Whether you are traveling for business or pleasure, knowing a few of the ins and outs of Costa Rican travel can save you unnecessary hassle. While it may be tempting to focus on your trip's more exciting details, like where you are going to stay and what you will do, you can avoid trouble by knowing what immunizations to get, what travel documents to bring and how to deal with money and safety issues.
In addition to routine vaccinations, the U.S. Centers for Disease Control and Prevention recommend typhoid and hepatitis A and B vaccinations before travel to Costa Rica. If you will be in contact with any wildlife a rabies vaccination is highly advisable. While malaria is not a serious problem in Costa Rica it has been present in the Alajuela, Puntarenas, Guanacaste and Heredia provinces; receiving antimalarial drugs beforehand can prevent malaria contraction. The Costa Rican government requires those who have been in countries where yellow fever is present to provide proof of yellow fever vaccination.
Costa Rica is located on the Central American Isthmus, surrounding the point 10° north of the equator and 84° west of the prime meridian. It borders both the Caribbean Sea (to the east) and the North Pacific Ocean (to the west), with a total of 1,228 km of coastline (212 km on the Caribbean coast and 1,016 km on the Pacific).
Costa Rica shares a border with Nicaragua to the north (309 km long border) and with Panama to the south (330 km long border). The area of Costa Rica is 51,100 km² of which 50,660 km² is land and 440 km² is water, making it slightly smaller than the U.S. state of West Virginia...
The nation's terrain is coastal plain separated by rugged mountains, the Cordillera Central and the Cordillera de Talamanca, which form the spine of the country and separate the Pacific and Caribbean watersheds. Costa Rica claims an exclusive economic zone of 200 nautical miles (370.4 km; 230.2 mi) and a territorial sea of 12 nautical miles (22.2 km; 13.8 mi).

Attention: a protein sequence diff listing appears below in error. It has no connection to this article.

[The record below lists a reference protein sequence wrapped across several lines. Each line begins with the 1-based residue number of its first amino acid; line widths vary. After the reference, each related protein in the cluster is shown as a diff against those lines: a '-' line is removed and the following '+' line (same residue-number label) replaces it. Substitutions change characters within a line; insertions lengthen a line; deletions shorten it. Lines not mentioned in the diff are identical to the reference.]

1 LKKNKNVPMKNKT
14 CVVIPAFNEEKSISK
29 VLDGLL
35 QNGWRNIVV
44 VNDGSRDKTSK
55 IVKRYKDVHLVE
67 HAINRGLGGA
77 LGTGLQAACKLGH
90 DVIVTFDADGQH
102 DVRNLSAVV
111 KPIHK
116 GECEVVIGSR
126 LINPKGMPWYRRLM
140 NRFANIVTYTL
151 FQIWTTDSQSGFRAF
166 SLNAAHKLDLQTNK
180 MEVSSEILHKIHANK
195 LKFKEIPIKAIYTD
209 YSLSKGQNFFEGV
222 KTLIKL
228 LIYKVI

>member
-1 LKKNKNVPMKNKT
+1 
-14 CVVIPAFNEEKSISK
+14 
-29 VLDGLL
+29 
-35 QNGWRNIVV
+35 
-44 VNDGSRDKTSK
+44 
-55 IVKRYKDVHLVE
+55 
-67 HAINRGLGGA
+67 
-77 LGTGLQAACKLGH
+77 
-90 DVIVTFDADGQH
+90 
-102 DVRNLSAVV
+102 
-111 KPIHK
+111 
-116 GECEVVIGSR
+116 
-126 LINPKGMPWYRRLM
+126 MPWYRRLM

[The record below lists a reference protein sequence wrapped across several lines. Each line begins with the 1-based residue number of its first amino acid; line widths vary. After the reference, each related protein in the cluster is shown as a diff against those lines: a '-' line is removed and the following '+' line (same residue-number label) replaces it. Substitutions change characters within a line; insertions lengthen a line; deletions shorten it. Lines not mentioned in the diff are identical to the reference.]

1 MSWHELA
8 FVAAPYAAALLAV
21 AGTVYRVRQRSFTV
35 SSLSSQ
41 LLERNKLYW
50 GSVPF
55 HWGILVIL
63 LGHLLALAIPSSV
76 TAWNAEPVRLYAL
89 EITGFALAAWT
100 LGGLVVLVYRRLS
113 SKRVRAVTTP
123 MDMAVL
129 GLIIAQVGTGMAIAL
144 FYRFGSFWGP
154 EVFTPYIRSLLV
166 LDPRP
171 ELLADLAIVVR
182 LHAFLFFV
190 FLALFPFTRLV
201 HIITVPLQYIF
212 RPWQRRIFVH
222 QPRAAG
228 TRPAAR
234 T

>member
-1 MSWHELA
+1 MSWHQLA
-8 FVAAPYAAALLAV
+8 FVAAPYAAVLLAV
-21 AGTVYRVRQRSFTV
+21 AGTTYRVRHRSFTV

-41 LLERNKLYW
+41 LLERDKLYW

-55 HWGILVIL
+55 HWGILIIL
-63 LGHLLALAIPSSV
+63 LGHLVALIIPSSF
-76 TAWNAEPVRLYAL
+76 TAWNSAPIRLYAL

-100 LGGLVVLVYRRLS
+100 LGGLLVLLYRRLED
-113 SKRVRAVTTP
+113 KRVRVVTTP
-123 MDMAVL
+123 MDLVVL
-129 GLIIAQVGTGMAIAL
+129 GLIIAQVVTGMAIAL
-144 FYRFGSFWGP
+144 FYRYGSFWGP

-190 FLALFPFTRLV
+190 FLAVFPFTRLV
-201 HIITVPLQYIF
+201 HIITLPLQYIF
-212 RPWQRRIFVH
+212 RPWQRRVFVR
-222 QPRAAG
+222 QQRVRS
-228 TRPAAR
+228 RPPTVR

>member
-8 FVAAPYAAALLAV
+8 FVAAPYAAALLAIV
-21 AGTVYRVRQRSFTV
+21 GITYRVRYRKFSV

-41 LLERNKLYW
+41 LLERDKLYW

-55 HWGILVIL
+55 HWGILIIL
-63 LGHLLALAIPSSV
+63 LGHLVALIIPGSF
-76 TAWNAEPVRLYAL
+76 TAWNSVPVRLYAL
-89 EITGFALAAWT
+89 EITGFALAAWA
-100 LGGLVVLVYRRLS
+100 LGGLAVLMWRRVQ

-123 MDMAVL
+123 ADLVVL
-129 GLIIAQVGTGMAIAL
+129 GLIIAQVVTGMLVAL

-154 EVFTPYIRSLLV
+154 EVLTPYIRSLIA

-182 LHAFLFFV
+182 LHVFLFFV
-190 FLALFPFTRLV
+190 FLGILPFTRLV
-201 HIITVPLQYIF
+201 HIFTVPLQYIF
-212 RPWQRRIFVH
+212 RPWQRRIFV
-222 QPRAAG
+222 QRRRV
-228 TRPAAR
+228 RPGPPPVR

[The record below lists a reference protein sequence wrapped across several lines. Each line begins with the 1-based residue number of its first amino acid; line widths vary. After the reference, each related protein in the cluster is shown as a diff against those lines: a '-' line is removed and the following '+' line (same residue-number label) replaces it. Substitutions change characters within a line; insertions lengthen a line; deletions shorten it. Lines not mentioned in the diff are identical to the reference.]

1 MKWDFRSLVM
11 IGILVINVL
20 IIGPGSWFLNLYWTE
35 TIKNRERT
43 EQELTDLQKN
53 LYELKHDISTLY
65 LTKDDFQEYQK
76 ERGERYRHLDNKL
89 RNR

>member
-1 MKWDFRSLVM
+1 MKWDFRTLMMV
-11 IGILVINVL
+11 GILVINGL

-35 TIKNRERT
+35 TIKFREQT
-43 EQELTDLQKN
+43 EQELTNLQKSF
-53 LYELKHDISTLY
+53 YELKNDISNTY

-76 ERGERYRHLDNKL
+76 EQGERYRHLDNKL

The climate of Costa Rica. Costa Rica is unequivocally a tropical country, situated between 8° and 11° North latitude, fairly close to the equator. Although in the mountains above 2000 meters you get much cooler temperatures, the average annual temperature for most of the country lies between 21.7°C (71°F) and 27°C (81°F). The coolest months are from November through January, and the warmest from March through May. San José, the capital, where over a third of the population lives, stands at approximately 1170 meters altitude and has a mean annual temperature of 20.6°C (69°F).
The nation's climate is classically divided into two major seasons: rainy and dry. The dry season runs from January through May and the rainy season from May to November and December. Locally, the seasons were named by the early Spanish colonizers, who compared them to their own Mediterranean climate, calling the dry months "verano" or summer, and the rainy, grey and gloomy months "invierno" or winter. It is interesting to note that some of the coldest temperatures are registered during the early dry season or "summer". Climate is, of course, a complex phenomenon, and there are many aspects of the weather in Costa Rica that are worth examining in more detail, such as the influences of wind, rain, and topography
Costa Rica (Listeni/ˌkoʊstə ˈriːkə/, "rich coast" in Spanish), officially the Republic of Costa Rica (Spanish: Costa Rica or República de Costa Rica, pronounced: [reˈpuβlika ðe ˈkosta ˈrika]), is a country in Central America, bordered by Nicaragua to the north, Panama to the southeast, the Pacific Ocean to the west, the Caribbean Sea to the east, and Ecuador to the south of Cocos Island. It has a population of around 4.5 million, of whom nearly a quarter live in the metropolitan area of the capital and largest city, San Jose.
Costa Rica was sparsely inhabited by indigenous people before coming under Spanish rule in the 16th century. It remained a peripheral colony of the empire until independence as part of the short-lived First Mexican Empire, followed by membership in the United Provinces of Central America, from which it formally declared sovereignty in 1847. Since then, Costa Rica has remained among the most stable, prosperous, and progressive nations in Latin America. Following a brief but bloody civil war, it permanently abolished its army in 1949, becoming the first of only a few sovereign nations without a standing army.